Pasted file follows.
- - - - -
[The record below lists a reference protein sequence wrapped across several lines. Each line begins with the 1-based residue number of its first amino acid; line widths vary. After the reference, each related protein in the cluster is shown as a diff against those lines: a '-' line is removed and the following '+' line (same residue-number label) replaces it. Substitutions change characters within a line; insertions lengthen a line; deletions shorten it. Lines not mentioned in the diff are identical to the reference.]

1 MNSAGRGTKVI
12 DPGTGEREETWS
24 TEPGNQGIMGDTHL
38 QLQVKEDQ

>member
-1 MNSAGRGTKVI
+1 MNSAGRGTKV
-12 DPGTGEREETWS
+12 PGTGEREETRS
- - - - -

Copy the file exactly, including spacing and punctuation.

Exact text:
[The record below lists a reference protein sequence wrapped across several lines. Each line begins with the 1-based residue number of its first amino acid; line widths vary. After the reference, each related protein in the cluster is shown as a diff against those lines: a '-' line is removed and the following '+' line (same residue-number label) replaces it. Substitutions change characters within a line; insertions lengthen a line; deletions shorten it. Lines not mentioned in the diff are identical to the reference.]

1 MNSAGRGTKVI
12 DPGTGEREETWS
24 TEPGNQGIMGDTHL
38 QLQVKEDQ

>member
-1 MNSAGRGTKVI
+1 MNSAGRGTKV
-12 DPGTGEREETWS
+12 PGTGEREETRS